Welcome to William Schoell's GREAT OLD MOVIES blog. Feel free to leave a comment regardless of the date the review was posted -- I read 'em all. Or if you prefer -- and especially if you have any questions directly for me -- email me at tawses67424@mypacks.net and I'll get back to you as soon as I can. Click on a label link (labels can be found at the bottom of each post) to find other movies from that year, the star, that director or genre and so on. Or enter a title, director, genre, star or supporting player in the small Blogger "search blog" box at the far left up above and click search blog. [NOTE: While this blog mostly reviews films -- and TV shows -- that are at least twenty-five years old, we do cover films up until the present day.] HAVE FUN AND THANKS FOR DROPPING BY. William.

Thursday, March 25, 2010


THE LETTER (1940). Director: William Wyler.

"Strange that a man can live with a woman for ten years and still not know the first thing about her."

In Singapore, while her husband Robert (Herbert Marshall) is away, Leslie Crosbie (Bette Davis) shoots a man in cold blood, but claims he tried to have his way with her and she had no choice. Her story seems to hold together until her lawyer Howard Joyce (James Stephenson) learns from his assistant Ong Chi Seng (Victor Sen Yung) that the dead man's widow, Mrs. Hammond (Gale Sondergaard), has in her possession a certain compromising letter that was written by Mrs. Crosbie to her husband ..... This is a superb picture on every level, one of Davis' more artistic vehicles [Davis herself is affected but effective], with director Wyler working at the peak of his form, and splendid performances from Marshall, Sondergaard, Sen Yung, and especially Stephenson [who was nominated for an Oscar and tragically had only one more year to live]. A fine score by Max Steiner and expert cinematography by Tony Gaudio as well. Cecil Kellaway is listed in the cast but his dialogue scenes appear to have been cut. Henry Koch's great script was taken from a short story and play by W. Somerset Maugham.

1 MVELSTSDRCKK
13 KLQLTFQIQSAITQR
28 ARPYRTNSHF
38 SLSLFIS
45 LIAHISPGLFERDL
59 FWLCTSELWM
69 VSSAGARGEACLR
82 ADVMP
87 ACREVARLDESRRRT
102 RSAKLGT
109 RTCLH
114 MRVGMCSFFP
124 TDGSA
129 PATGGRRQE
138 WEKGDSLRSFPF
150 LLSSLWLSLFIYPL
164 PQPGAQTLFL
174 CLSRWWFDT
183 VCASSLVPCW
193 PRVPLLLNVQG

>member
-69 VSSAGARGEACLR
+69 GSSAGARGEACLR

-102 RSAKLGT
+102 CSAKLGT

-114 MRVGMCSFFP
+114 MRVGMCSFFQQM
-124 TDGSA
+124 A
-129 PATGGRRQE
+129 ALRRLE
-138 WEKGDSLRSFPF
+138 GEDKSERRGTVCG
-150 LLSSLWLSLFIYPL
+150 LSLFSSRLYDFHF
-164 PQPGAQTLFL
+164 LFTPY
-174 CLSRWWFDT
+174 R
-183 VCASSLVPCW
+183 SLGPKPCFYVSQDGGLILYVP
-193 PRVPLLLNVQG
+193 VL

Verdict: A classic. ****.

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